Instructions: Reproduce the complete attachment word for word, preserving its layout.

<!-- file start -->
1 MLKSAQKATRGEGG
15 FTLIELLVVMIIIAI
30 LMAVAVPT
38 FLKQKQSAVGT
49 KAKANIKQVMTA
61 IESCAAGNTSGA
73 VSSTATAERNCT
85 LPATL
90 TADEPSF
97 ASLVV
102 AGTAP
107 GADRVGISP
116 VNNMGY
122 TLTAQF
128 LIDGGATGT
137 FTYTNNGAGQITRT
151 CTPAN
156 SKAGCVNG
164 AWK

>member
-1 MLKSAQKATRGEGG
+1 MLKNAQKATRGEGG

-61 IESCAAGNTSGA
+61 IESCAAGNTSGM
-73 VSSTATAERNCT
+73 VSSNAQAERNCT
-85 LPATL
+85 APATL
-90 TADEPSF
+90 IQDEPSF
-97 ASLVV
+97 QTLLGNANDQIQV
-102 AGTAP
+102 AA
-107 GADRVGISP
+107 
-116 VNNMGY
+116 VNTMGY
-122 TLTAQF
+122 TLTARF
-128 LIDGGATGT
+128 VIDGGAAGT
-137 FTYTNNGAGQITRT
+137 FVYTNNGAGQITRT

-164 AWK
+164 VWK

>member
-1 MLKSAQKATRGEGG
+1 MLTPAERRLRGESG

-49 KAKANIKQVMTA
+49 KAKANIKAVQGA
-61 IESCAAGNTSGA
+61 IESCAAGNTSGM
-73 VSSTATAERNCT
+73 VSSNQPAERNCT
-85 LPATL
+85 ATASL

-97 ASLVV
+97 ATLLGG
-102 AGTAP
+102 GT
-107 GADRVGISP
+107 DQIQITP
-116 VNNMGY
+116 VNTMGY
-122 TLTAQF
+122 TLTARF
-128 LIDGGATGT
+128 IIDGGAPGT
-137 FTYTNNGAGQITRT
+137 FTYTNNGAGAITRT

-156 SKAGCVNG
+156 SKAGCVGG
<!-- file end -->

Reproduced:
1 MLKSAQKATRGEGG
15 FTLIELLVVMIIIAI
30 LMAVAVPT
38 FLKQKQSAVGT
49 KAKANIKQVMTA
61 IESCAAGNTSGA
73 VSSTATAERNCT
85 LPATL
90 TADEPSF
97 ASLVV
102 AGTAP
107 GADRVGISP
116 VNNMGY
122 TLTAQF
128 LIDGGATGT
137 FTYTNNGAGQITRT
151 CTPAN
156 SKAGCVNG
164 AWK

>member
-1 MLKSAQKATRGEGG
+1 MLKNAQKATRGEGG

-61 IESCAAGNTSGA
+61 IESCAAGNTSGM
-73 VSSTATAERNCT
+73 VSSNAQAERNCT
-85 LPATL
+85 APATL
-90 TADEPSF
+90 IQDEPSF
-97 ASLVV
+97 QTLLGNANDQIQV
-102 AGTAP
+102 AA
-107 GADRVGISP
+107 
-116 VNNMGY
+116 VNTMGY
-122 TLTAQF
+122 TLTARF
-128 LIDGGATGT
+128 VIDGGAAGT
-137 FTYTNNGAGQITRT
+137 FVYTNNGAGQITRT

-164 AWK
+164 VWK

>member
-1 MLKSAQKATRGEGG
+1 MLTPAERRLRGESG

-49 KAKANIKQVMTA
+49 KAKANIKAVQGA
-61 IESCAAGNTSGA
+61 IESCAAGNTSGM
-73 VSSTATAERNCT
+73 VSSNQPAERNCT
-85 LPATL
+85 ATASL

-97 ASLVV
+97 ATLLGG
-102 AGTAP
+102 GT
-107 GADRVGISP
+107 DQIQITP
-116 VNNMGY
+116 VNTMGY
-122 TLTAQF
+122 TLTARF
-128 LIDGGATGT
+128 IIDGGAPGT
-137 FTYTNNGAGQITRT
+137 FTYTNNGAGAITRT

-156 SKAGCVNG
+156 SKAGCVGG